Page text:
The revolution will not be pasteurised


Food writer, broadcaster and author Caroline Hennessy has been focused on food and writing since editing Ireland’s first food website for RTÉ in 2000. Chair of the Irish Food Writers’ Guild, she established the award-winning Bibliocook: All About Food in 2005, is the author of two books about beer and food and has a column in the Irish Examiner in which she writes about small food producers and the ways in which they develop and maintain a sustainable local food system.

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7 Responses

  1. martin dwyer says:

    Hear Hear!(And it is terrific cheese)

  2. Suzy Byrne says:

    Caroline Do you know anything about the Irish woman, Catherine Moran making the deserts who is featured in the magazine – she won one of their awards.

  3. Maria says:

    Great story and completely inspirational. It must have been a very difficult struggle. I most certainly will remember these boys the next time I am in Sheridans!

  4. While I was in Ballymaloe, Darina brought Bill Hogan in to tell us about his battle. I spoke to him briefly afterwards, while buying a chunk of Desmond, and he was incredibly charismatic, in a very softly spoken kind of way. A most impressive man – and two most delicious cheeses,It was the first time I had come across Catherine Moran’s name, Suzy, but what a great idea! There’s a list of her Pots of Delicousness here – I think that her Dark Chocolate Truffle on a Soft Caramel Sauce and Lavishly Luscious Lemon Posset sound right up my street. Something to look out for the next time I’m in London! I did get an invitation to visit Ludlow, once, from a rather interesting man that I met on a flight from Casablanca to London – wonder if he’d still be up for a visit?!

  5. mmmmmmmmm cheeeeeeeeeeeeeeeeeeese, am all about the nbot pastuerised cheese!!!

  6. Jo Crisp says:

    Caroline,Nothing to do with the Observer Food Monthly , although I’m reading it too, but I made the chocolate peanut butter squares from your 4th March post. Is the base supposed to be more of a cake or more of a shortbread? Mine seem to be both; the edge ones are like shortbread and the middle ones more cake-like.Also, loved your post about your London trip. I love those places too. I love Books for Cooks and it is very difficult to leave without a purchase. I like the Grocer on Elgin but rarely buy anything as I always think I should go home and make it myself. I saw Trinny Woodall in there one day, the only time I’ve ever recognised a celebrity. I’ve been to the Petersham Cafe but only had soup and bread in the tearoom (all the atmosphere and a fraction of the price of lunch!) . It’s just a magical place. I’ve only been to Borough Market once as its a bit of a schlepp from Sussex.I’m running the London Marathon next week and what will keep me going to the end is that we are having lunch in the River Cafe the next day as a reward. Actually we were going to go to Petersham but as you found out, it’s closed on Mondays.Love your blog but would like you to post more often!Jo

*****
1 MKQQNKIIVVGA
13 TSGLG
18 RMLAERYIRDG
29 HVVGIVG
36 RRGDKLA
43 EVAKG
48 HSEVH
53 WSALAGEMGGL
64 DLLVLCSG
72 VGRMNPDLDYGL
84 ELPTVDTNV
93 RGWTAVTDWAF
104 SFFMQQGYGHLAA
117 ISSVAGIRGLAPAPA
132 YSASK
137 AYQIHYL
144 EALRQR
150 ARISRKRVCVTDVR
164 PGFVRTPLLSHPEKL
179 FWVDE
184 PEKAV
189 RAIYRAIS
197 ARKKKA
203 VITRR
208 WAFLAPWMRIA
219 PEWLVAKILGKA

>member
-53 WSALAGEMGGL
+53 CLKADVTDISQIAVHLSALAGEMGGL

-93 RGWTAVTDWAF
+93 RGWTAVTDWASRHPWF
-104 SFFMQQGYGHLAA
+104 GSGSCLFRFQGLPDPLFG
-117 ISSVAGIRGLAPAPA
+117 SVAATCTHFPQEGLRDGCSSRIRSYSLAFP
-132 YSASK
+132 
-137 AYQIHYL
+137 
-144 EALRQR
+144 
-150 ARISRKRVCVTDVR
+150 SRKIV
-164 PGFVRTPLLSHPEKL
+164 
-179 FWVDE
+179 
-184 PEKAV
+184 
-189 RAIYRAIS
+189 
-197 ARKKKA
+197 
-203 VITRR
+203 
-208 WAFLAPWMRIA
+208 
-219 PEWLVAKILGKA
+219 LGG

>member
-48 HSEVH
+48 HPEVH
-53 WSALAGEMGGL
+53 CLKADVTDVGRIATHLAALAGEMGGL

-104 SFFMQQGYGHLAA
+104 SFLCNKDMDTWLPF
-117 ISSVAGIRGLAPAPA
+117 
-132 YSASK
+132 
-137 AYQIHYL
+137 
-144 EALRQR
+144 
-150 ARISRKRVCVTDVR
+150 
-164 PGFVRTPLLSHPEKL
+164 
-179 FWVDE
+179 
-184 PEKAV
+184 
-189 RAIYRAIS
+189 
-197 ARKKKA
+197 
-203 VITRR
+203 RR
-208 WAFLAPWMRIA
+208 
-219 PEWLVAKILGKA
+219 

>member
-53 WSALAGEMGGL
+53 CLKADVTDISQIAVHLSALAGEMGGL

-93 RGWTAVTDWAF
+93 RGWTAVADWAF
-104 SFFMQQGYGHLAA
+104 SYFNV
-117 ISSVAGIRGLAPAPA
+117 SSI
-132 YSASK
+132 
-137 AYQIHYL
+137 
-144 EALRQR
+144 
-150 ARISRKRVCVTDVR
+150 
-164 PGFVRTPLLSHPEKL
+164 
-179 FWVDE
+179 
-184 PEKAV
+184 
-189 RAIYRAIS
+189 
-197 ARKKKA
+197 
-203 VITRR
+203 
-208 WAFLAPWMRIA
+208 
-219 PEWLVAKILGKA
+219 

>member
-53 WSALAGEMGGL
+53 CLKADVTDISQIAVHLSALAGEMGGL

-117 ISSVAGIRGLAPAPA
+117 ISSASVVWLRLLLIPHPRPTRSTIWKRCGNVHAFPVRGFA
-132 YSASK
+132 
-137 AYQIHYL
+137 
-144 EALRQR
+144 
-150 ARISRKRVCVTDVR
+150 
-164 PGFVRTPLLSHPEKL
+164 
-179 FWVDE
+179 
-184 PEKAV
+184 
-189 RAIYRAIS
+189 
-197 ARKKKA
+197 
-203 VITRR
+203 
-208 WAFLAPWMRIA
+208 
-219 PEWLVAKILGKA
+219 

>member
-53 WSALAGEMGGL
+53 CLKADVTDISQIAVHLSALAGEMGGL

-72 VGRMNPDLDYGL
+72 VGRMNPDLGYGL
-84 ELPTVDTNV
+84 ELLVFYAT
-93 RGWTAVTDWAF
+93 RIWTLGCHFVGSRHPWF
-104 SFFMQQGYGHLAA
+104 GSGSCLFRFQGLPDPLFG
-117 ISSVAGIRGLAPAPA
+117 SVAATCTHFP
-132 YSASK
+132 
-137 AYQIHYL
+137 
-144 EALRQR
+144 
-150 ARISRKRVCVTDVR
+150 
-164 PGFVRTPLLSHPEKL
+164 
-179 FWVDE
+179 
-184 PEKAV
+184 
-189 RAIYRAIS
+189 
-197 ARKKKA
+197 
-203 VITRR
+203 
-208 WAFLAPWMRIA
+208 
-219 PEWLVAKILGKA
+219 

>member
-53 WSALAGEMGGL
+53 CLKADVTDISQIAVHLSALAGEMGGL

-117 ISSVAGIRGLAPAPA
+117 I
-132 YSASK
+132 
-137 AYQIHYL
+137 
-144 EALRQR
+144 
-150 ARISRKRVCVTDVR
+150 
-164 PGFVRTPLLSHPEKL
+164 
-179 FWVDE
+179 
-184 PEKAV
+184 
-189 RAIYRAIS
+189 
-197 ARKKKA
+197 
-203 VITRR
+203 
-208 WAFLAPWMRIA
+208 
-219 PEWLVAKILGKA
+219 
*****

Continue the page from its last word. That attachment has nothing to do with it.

7. Lovely to hear from you, Jo. The base of the Chocolate Peanut Butter Squares, with both the self-raising flour and the baking powder, is supposed to be more cake-like. Maybe the edges got slightly overdone? It’s all too easy to do, especially if you have – as I do – an oven that just does fan. My one in NZ was both a fan and conventional oven and that was definitely the best of both worlds. How did it taste?Am so jealous that you actually managed to get food at the Petersham Café! You should have seen us – we did that long walk out from Richmond train station, already hungry and looking forward to some treats at the end. It was terribly disappointing when we arrived to find it wasn’t open – that walk back seemed twice as long!I would definitely agree about the food for sale at the Grocer On Elgin – nice for ideas for things that are easy to make at home – but it wasn’t the worst place for a prolonged lunch and catch-up with my former Ballymaloe class-mate. The staff seemed to be terminally disorganised downstairs in the café so we had the place to ourselves throughout lunchtime. Perfect for talking, not so good for getting served.Regarding me posting more often on Bibliocook, Jo, I would agree with you. I would love to write more here but, alas, working at Urru four days a week from 8.30am to 6.30pm (at the coalface, not a computer face!) doesn’t leave me with much time in the evenings, especially as I’m a 25 min drive from work. I have to condense my blogging into Mondays and Tuesdays mainly. But thank you for the compliment!Best of luck with the marathon – and I hope that the River Café lunch is suitable motivation!

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